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Glow-In-The-Dark Chemistry Explained!

Team StoryWeavers|July 3, 2020|

Twinkling string-lights during functions, complex crystal chandeliers, the soft glow from a night lamp – when we study about the beautiful phenomenon of light, we usually look at it from the angle of physics: with rays, refraction and reflection.

But what if we told you that light is an important part of chemistry too! In fact, light, when mixed with chemistry, is one of the most beautiful phenomena you can explore. Intrigued? Enter the world of chemiluminescence to learn more!

Chemiluminescence: Illuminating chemistry

Chemiluminescence (you can pronounce it as “kemi-lumi-ness-sense”) is the emission of light during a chemical reaction.

In a chemiluminescent reaction, the product formed from the reaction is in an excited state. Since excited states are unstable, the electrons in such compounds will do anything to gain stability. One way of doing this is by losing some of their energy. And while energy can neither be made nor destroyed, it can certainly be converted into a different form! So to attain stability, the electrons of these excited compounds give out energy in the form of light!

Luminol: Shedding light on clues

One of the most common chemiluminescent substances is luminol. When luminol mixes with an oxidizing agent, it starts glowing with a calm, blue light.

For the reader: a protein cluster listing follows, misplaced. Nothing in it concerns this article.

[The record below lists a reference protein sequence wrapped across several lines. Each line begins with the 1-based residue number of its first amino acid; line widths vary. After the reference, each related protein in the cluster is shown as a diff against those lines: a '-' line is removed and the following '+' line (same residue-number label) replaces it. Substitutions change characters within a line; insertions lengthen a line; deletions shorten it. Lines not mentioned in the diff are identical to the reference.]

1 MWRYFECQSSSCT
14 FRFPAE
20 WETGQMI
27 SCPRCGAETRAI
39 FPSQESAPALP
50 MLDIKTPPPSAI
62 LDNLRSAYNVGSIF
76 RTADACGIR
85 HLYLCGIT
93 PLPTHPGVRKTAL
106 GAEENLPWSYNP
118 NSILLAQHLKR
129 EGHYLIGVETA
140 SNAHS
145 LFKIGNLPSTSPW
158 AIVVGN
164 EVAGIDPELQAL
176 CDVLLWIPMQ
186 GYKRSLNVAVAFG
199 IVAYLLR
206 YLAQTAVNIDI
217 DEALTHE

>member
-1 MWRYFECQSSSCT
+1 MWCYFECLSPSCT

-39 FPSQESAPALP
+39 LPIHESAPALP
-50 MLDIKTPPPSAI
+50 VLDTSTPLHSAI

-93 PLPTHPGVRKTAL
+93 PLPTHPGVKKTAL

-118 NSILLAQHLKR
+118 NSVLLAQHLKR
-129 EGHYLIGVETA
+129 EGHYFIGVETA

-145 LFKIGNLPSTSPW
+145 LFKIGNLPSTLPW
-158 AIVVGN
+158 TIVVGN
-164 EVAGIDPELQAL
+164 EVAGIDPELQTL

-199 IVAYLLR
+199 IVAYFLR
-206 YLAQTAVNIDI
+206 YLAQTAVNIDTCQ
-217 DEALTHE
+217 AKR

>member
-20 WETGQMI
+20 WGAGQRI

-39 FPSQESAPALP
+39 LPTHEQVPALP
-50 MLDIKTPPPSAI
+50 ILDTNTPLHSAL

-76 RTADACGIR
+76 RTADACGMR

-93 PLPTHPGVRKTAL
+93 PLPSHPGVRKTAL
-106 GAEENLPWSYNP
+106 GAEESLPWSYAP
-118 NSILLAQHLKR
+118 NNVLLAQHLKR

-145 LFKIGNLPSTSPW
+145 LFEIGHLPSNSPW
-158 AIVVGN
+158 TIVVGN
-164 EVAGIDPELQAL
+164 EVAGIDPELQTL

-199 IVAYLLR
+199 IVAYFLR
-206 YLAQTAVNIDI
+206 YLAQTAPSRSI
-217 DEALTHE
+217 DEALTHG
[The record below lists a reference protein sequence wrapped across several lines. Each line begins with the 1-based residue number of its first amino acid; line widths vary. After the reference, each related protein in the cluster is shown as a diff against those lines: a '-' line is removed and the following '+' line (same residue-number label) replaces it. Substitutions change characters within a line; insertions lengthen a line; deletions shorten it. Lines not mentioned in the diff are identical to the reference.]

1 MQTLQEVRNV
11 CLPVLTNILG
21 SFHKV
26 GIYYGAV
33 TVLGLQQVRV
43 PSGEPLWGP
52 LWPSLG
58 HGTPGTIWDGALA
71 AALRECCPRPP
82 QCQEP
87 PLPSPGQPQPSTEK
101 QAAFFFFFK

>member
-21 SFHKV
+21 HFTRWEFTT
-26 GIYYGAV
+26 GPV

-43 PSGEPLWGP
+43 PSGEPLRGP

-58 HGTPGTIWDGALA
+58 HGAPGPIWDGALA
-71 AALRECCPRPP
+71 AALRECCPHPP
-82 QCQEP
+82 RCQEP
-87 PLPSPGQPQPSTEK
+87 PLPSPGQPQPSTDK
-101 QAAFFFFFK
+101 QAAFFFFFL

Luminol reacting with an oxidising agent in a petri dish. Image source: Flickr

This reaction takes place when luminol comes in contact with blood too. The iron from the haemoglobin in blood oxidises luminol to make it glow. Forensic scientists use this reaction to their benefit to find important clues during their investigations.

Glow Sticks: Lighting up the action

Glow sticks and other glow-in-the-dark toys use chemiluminescent reactions for their light too. Since this reaction is relatively safe and can illuminate surroundings for a while, glow sticks are also used by the police, campers and military personnel during rescue operations.

Glow sticks emit light because of a chemiluminescent reaction. Image source: Flickr

You can test an interesting property of chemiluminescent reactions if you have a glow stick at home. Want to give it a try?

Chemiluminescent reactions speed up with an increase in temperature, but the light they emit won’t last long. You can test this by putting a glow stick in hot water. It’ll become brighter but the light will die out soon. However, if you place a glow stick in the freezer, it’s light becomes dim but it keeps glowing for hours!

Bioluminescence: Lighting up nature

When chemiluminescent reactions occur in living organisms it is called bioluminescence. Various animals, insects and fungi that glow in the dark use chemiluminescent reactions to signal warnings, illuminate their surroundings, camouflage, lure prey or attract a mate.

Marine animals like the jellyfish are known to glow in the dark. Image source: Flickr

Blue-green light is the most common type of bioluminescence in marine animals since these animals can only detect light of this colour. Land animals however sometimes emit yellow light too.

Fireflies lighting up a forest with yellow light. Image source: Flickr

Now that you’ve seen how beautiful chemistry can be, how about a quick quiz to see how much you picked up from the world of chemiluminescence?

How many of these can you get right?
When does luminol glow?
Where are glow sticks used?
Why do some animals glow in the dark?

Let us know your answers in the comments!

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